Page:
Michael Houstoun and his iPad
Michael Houstoun is travelling with his iPad on the Inspired by Bach tour.
The iPad has been around for just over 5 years - with over 250 million of them sold worldwide. Musicians are finding many uses for them, with their portability and size making them ideal for touring and performing.
Pianist Michael Houstoun has put his paper scores to one side, and is reading music off his iPad for the Inspired by Bach tour. We asked him a few questions about the process:
How does it work?
The technology is simple, involving only an iPad and a wireless pedal system (I use AirTurn), which is connected to the iPad with bluetooth. It is a small device which sits on the floor next to the soft pedal on the piano.
When did you decide to start using an iPad?
I first became aware of the technology in a real sense when I saw my colleague, Timothy Young, use one when I did a stint in May last year at the Australian National Academy of Music where he is Head of Piano. We had a chat about it, and I immediately saw the sense in it. I began using the technology this year for concerts with the Rodger Fox Big Band, and for my first two 'Inspired by Bach' recitals (in Wanganui and Upper Hutt).
I should mention that I have had to practice carefully to master the pedalling system...it's no good if you're constantly concerned with it.
How do you input and annotate the scores, without the old fashioned pencil and eraser?
There is a brilliant app for the iPad called 'forScore'. Scores are loaded into the iPad in the form of PDFs, and you open them with this application. It is possible to do annotations, rearrangements, duplications, deletions - any number of marvellous things using forScore - a truly brilliant app. There is also a massive online library of scores in PDF form which can be downloaded for free; almost everything that is in the public domain. (Check it out here: International Music Score Library Project, IMSLP) I prefer to copy my own scores - editions which I like, which have important fingerings, corrections, and other annotations in them.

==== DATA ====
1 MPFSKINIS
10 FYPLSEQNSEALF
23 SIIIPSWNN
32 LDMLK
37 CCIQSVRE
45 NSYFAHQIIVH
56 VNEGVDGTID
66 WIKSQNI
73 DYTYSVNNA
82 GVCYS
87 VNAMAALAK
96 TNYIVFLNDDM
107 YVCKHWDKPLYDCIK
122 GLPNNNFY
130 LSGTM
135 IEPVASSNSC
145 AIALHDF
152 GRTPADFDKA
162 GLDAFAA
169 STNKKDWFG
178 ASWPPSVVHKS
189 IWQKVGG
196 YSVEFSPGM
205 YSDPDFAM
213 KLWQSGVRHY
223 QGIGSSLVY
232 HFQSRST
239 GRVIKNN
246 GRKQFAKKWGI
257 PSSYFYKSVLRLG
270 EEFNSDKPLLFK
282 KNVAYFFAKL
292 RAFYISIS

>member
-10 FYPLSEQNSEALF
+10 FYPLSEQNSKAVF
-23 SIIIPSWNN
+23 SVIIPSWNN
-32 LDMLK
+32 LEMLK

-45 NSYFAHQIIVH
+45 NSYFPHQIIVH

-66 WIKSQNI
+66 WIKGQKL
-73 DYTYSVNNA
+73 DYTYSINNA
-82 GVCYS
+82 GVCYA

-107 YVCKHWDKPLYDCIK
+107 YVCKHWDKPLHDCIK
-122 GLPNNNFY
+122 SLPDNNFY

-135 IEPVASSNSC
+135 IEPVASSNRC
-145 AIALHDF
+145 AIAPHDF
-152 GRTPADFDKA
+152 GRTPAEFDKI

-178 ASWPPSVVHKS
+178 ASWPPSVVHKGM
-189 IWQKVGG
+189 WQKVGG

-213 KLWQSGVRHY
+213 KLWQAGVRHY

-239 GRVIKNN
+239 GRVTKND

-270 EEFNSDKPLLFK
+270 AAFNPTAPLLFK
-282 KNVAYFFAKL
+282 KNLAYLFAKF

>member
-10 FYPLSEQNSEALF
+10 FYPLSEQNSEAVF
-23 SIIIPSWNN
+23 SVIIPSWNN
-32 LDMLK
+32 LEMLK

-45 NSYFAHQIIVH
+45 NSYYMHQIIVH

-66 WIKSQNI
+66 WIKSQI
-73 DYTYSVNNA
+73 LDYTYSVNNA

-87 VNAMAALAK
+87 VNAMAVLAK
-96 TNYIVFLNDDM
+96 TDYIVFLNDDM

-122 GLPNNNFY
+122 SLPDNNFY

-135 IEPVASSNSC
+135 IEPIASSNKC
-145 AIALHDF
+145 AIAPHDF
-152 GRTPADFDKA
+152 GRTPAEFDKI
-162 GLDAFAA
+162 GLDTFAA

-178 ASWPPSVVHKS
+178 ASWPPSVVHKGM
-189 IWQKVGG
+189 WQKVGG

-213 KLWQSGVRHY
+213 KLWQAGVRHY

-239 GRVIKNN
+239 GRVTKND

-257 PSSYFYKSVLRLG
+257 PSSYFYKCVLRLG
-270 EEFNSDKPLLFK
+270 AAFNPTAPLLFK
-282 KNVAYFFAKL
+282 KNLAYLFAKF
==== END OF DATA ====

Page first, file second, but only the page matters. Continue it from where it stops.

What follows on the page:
What (if any) are the technological challenges when touring with an iPad?
I can't think of any, but I'm carrying hard-copy scores with me just in case...
Are you a convert, or would you go back to sheet music and needing a page turner?
I will always be a little suspicious of technology, and I like to work off sheet music when I'm learning. I'm also very used to having page turners when I play chamber music. At the moment I think of the iPad more as a recital or concerto tool. But as the technology focuses more and more on the specific needs of performing musicians I think it will become irresistible, especially when the musician is travelling a lot.
Any particular pros or cons to performing with electronics?
One of the greatest pros is that you can literally keep your entire repertoire in one small device. Also, lighting requirements can be reduced to just a keyboard light. At the moment the iPad is just a little too small to be ideal. But, I read only yesterday that there may be a larger iPad introduced at the next Apple launch...I hope that is true.
This video shows Michael Houstoun reading from his iPad - during the recording session he mentions above, "Concerti: Michael Houstoun with the Rodger Fox Big Band":